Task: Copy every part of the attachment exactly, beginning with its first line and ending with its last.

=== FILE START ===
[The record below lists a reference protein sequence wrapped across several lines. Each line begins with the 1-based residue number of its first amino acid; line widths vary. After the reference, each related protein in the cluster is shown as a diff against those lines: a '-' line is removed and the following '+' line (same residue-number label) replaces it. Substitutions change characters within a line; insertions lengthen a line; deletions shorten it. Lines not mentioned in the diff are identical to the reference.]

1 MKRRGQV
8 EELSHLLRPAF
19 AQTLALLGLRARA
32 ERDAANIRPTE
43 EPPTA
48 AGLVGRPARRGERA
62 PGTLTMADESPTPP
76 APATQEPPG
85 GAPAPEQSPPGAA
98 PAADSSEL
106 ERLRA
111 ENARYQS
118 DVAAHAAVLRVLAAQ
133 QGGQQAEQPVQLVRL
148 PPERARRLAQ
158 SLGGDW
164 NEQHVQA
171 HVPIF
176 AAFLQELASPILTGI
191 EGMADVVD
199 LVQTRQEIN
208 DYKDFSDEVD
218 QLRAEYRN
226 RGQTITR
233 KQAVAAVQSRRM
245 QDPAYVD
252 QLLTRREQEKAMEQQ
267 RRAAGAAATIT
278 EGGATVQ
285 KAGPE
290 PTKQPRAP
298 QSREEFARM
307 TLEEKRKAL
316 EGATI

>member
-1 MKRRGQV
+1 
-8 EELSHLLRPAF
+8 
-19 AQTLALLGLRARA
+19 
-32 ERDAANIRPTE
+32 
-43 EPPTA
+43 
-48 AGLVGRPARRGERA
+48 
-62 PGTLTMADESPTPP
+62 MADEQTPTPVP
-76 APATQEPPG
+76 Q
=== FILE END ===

[The record below lists a reference protein sequence wrapped across several lines. Each line begins with the 1-based residue number of its first amino acid; line widths vary. After the reference, each related protein in the cluster is shown as a diff against those lines: a '-' line is removed and the following '+' line (same residue-number label) replaces it. Substitutions change characters within a line; insertions lengthen a line; deletions shorten it. Lines not mentioned in the diff are identical to the reference.]

1 MKRRGQV
8 EELSHLLRPAF
19 AQTLALLGLRARA
32 ERDAANIRPTE
43 EPPTA
48 AGLVGRPARRGERA
62 PGTLTMADESPTPP
76 APATQEPPG
85 GAPAPEQSPPGAA
98 PAADSSEL
106 ERLRA
111 ENARYQS
118 DVAAHAAVLRVLAAQ
133 QGGQQAEQPVQLVRL
148 PPERARRLAQ
158 SLGGDW
164 NEQHVQA
171 HVPIF
176 AAFLQELASPILTGI
191 EGMADVVD
199 LVQTRQEIN
208 DYKDFSDEVD
218 QLRAEYRN
226 RGQTITR
233 KQAVAAVQSRRM
245 QDPAYVD
252 QLLTRREQEKAMEQQ
267 RRAAGAAATIT
278 EGGATVQ
285 KAGPE
290 PTKQPRAP
298 QSREEFARM
307 TLEEKRKAL
316 EGATI

>member
-1 MKRRGQV
+1 
-8 EELSHLLRPAF
+8 
-19 AQTLALLGLRARA
+19 
-32 ERDAANIRPTE
+32 
-43 EPPTA
+43 
-48 AGLVGRPARRGERA
+48 
-62 PGTLTMADESPTPP
+62 MADEQTPTPVP
-76 APATQEPPG
+76 Q